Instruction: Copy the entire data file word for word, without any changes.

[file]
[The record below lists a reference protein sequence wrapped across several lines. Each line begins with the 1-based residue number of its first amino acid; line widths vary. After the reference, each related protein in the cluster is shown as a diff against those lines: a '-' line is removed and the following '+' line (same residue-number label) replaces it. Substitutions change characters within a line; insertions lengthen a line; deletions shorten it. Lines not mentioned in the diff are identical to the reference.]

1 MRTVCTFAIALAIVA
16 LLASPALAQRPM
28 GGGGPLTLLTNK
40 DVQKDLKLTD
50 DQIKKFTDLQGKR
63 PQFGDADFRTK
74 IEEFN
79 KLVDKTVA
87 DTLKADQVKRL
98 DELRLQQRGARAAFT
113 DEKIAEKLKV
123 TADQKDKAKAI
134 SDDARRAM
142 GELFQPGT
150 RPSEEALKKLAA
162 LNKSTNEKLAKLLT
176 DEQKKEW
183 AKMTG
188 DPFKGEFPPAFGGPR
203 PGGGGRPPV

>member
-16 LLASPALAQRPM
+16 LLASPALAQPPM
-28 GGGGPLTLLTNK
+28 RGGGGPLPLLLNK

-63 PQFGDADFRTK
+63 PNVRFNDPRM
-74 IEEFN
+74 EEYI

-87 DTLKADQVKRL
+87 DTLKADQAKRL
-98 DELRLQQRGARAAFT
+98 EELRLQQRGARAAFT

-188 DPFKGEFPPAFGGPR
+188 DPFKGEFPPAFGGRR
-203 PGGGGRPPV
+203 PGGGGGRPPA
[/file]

[The record below lists a reference protein sequence wrapped across several lines. Each line begins with the 1-based residue number of its first amino acid; line widths vary. After the reference, each related protein in the cluster is shown as a diff against those lines: a '-' line is removed and the following '+' line (same residue-number label) replaces it. Substitutions change characters within a line; insertions lengthen a line; deletions shorten it. Lines not mentioned in the diff are identical to the reference.]

1 MRTVCTFAIALAIVA
16 LLASPALAQRPM
28 GGGGPLTLLTNK
40 DVQKDLKLTD
50 DQIKKFTDLQGKR
63 PQFGDADFRTK
74 IEEFN
79 KLVDKTVA
87 DTLKADQVKRL
98 DELRLQQRGARAAFT
113 DEKIAEKLKV
123 TADQKDKAKAI
134 SDDARRAM
142 GELFQPGT
150 RPSEEALKKLAA
162 LNKSTNEKLAKLLT
176 DEQKKEW
183 AKMTG
188 DPFKGEFPPAFGGPR
203 PGGGGRPPV

>member
-16 LLASPALAQRPM
+16 LLASPALAQPPM
-28 GGGGPLTLLTNK
+28 RGGGGPLPLLLNK

-63 PQFGDADFRTK
+63 PNVRFNDPRM
-74 IEEFN
+74 EEYI

-87 DTLKADQVKRL
+87 DTLKADQAKRL
-98 DELRLQQRGARAAFT
+98 EELRLQQRGARAAFT

-188 DPFKGEFPPAFGGPR
+188 DPFKGEFPPAFGGRR
-203 PGGGGRPPV
+203 PGGGGGRPPA